_#_Legislative branch: bicameral Federal Parliament consists of an
upper house or Senate and a lower house or House of Representatives

_#_Judicial branch: High Court


Chief of State - Queen ELIZABETH II (since February 1952),
represented by Governor General William George HAYDEN (since NA February

Head of Government - Prime Minister Robert James Lee HAWKE (since
11 March 1983); Deputy Prime Minister Paul KEATING (since 3 April 1990)

_#_Political parties and leaders:

government - Australian Labor Party, Robert James Lee HAWKE;

opposition - Liberal Party, John HEWSON;
National Party, Timothy FISCHER;
Australian Democratic Party, Janet POWELL

_#_Suffrage: universal and compulsory at age 18


Senate - last held 11 July 1987 (next to be held by July 1993);
results - Labor 43%, Liberal-National 42%, Australian Democrats 8%,
independents 2%;
seats - (76 total) Labor 32, Liberal-National 34, Australian
Democrats 7, independents 3;

House of Representatives - last held 24 March 1990 (next to be
held by November 1993);
results - Labor 39.7%, Liberal-National 43%, Australian Democrats
and independents 11.1%;
seats - (148 total) Labor 78, Liberal-National 69, independent 1

_#_Communists: 4,000 members (est.)

_#_Other political or pressure groups: Australian Democratic Labor
Party (anti-Communist Labor Party splinter group); Peace and Nuclear
Disarmament Action (Nuclear Disarmament Party splinter group)

_#_Member of: AfDB, AG (observer), ANZUS, APEC, AsDB, BIS, C, CCC, CP,

_#_Diplomatic representation: Ambassador Michael J. COOK; Chancery at
1601 Massachusetts Avenue NW, Washington DC 20036; telephone (202)
797-3000; there are Australian Consulates General in Chicago, Honolulu,
Houston, Los Angeles, New York, Pago Pago (American Samoa), and San

US - Ambassador Melvin F. SEMBLER; Moonah Place, Yarralumla,
Canberra, Australian Capital Territory 2600 (mailing address is APO San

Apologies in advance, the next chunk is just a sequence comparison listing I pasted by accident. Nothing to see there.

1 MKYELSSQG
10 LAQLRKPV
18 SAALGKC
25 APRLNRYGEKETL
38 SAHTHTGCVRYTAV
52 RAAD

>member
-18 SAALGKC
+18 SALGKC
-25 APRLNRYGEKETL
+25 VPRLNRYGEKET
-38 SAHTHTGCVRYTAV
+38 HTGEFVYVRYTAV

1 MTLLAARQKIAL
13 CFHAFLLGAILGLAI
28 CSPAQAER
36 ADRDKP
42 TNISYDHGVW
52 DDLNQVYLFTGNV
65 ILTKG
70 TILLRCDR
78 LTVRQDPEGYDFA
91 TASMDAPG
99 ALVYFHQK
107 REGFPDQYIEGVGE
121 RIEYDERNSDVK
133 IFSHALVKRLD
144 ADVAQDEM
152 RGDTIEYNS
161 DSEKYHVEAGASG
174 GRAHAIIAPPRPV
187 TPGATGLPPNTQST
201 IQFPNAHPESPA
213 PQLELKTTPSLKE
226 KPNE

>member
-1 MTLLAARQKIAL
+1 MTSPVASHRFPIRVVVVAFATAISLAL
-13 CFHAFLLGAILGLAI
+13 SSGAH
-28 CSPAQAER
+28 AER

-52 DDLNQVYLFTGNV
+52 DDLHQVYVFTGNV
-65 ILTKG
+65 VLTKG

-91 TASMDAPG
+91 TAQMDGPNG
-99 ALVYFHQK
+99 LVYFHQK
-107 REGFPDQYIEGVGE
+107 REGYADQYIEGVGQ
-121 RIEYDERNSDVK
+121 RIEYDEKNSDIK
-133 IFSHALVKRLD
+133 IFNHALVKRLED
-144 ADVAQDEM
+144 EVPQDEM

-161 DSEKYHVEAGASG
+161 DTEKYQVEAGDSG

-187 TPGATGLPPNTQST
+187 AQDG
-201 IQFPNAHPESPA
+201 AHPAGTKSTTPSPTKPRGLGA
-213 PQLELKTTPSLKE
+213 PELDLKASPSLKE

Francisco 96404); telephone [61] (6) 270-5000; there are US Consulates
General in Melbourne, Perth, and Sydney, and a Consulate in Brisbane

_#_Flag: blue with the flag of the UK in the upper hoist-side quadrant
and a large seven-pointed star in the lower hoist-side quadrant; the
remaining half is a representation of the Southern Cross constellation in
white with one small five-pointed star and four, larger, seven-pointed

_#_Overview: Australia has a prosperous Western-style capitalist
economy, with a per capita GNP comparable to levels in industrialized
West European countries. Rich in natural resources, Australia is a major
exporter of agricultural products, minerals, metals, and fossil fuels.
Of the top 25 exports, 21 are primary products, so that, as happened
during 1983-84, a downturn in world commodity prices can have a big
impact on the economy. The government is pushing for increased exports
of manufactured goods but competition in international markets will be

_#_GDP: $255.9 billion, per capita $15,000; real growth rate 2.2%

_#_Inflation rate (consumer prices): 6.9% (December 1990)

_#_Unemployment rate: 9.2% (March 1991)

_#_Budget: revenues $74.2 billion; expenditures $67.9 billion,
including capital expenditures of NA (FY90)

_#_Exports: $39.8 billion (f.o.b., FY90);

commodities - metals, minerals, coal, wool, cereals, meat,

partners - Japan 26%, US 11%, NZ 6%, South Korea 4%, Singapore 4%,
UK, Taiwan, Hong Kong

_#_Imports: $42.0 billion (f.o.b., FY90);

commodities - manufactured raw materials, capital equipment,
consumer goods;

partners - US 24%, Japan 19%, UK 6%, FRG 7%, NZ 4% (1990)

_#_External debt: $123.7 billion (September 1990)

_#_Industrial production: growth rate - 1.8% (1990); accounts for
32% of GDP

_#_Electricity: 38,000,000 kW capacity; 150,000 million kWh produced,
8,860 kWh per capita (1990)

_#_Industries: mining, industrial and transportation equipment, food
processing, chemicals, steel, motor vehicles

_#_Agriculture: accounts for 5% of GNP and 37% of export revenues;